Cerebral microcirculation during mild head injury after a contusion and acceleration experimental model in sheep

Bellapart, Judith, Abi-Fares, Catherine, Cuthbertson, Kylie, Dunster, Kimble, Diab, Sara, Platts, David G., Raffel, Christopher, Gabrielian, Levon, Barnett, Adrian, Paratz, Jennifer, Boots, Rob, & Fraser, John F. (2016) Cerebral microcirculation during mild head injury after a contusion and acceleration experimental model in sheep. Brain Injury. (In Press)

[img] PDF (221kB)
Administrators only | Request a copy from author

View at publisher


Background: Cerebral microcirculation after head injury is heterogeneous and temporally variable. Regions at risk of infarction such as peri-contusional areas are vulnerable to anaemia. However, direct quantification of the cerebral microcirculation is clinically not feasible. This study describes a novel experimental head injury model correlating cerebral microcirculation with histopathology analysis.

Objective: To test the hypothesis that cerebral microcirculation at the ischaemic penumbrae is reduced over time when compared with non-injured regions.

Methods: Merino sheep were instrumented using a transeptal catheter to inject coded microspheres into the left cardiac atrium, ensuring systemic distribution. After a blunt impact over the left parietal region, cytometric analyses quantified cerebral microcirculation and amyloid precursor protein staining identified axonal injury in pre-defined anatomical regions. A mixed effect regression model assessed the hourly blood flow results during 4 hours after injury.

Results: Cerebral microcirculation showed temporal reductions with minimal amyloid staining except for the ipsilateral thalamus and medulla.

Conclusion: The spatial heterogeneity and temporal reduction of cerebral microcirculation in ovine models occur early, even after mild head injury, independent of the intracranial pressure and the level of haemoglobin. Alternate approaches to ensure recovery of regions with reversible injury require a targeted assessment of cerebral microcirculation.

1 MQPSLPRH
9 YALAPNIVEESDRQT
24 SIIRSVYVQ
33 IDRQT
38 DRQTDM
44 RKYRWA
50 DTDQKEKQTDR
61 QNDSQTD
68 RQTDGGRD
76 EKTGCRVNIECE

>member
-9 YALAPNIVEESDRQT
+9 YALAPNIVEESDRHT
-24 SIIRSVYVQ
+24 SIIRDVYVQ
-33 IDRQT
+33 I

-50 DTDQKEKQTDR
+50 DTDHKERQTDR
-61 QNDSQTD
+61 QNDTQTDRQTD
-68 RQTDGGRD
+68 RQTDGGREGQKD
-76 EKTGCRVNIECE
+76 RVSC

Impact and interest:

0 citations in Scopus
Search Google Scholar™

Citation counts are sourced monthly from Scopus and Web of Science® citation databases.

These databases contain citations from different subsets of available publications and different time periods and thus the citation count from each is usually different. Some works are not in either database and no count is displayed. Scopus includes citations from articles published in 1996 onwards, and Web of Science® generally from 1980 onwards.

Citations counts from the Google Scholar™ indexing service can be viewed at the linked Google Scholar™ search.

ID Code: 98448
Item Type: Journal Article
Refereed: Yes
Keywords: intensive care, brain injury, microcirculation
DOI: 10.1080/02699052.2016.1199894
ISSN: 1362-301X
Subjects: Australian and New Zealand Standard Research Classification > MEDICAL AND HEALTH SCIENCES (110000)
Divisions: Current > QUT Faculties and Divisions > Faculty of Health
Current > Institutes > Institute of Health and Biomedical Innovation
Current > Schools > School of Public Health & Social Work
Copyright Owner: Copyright 2016 Taylor & Francis Group, LLC
Copyright Statement: The Version of Record of this manuscript has been published and is available in Brain Injury, 26 August 2016, http://www.tandfonline.com/10.1080/02699052.2016.1199894
Deposited On: 29 Aug 2016 01:02
Last Modified: 06 Sep 2016 17:18

Export: EndNote | Dublin Core | BibTeX

Repository Staff Only: item control page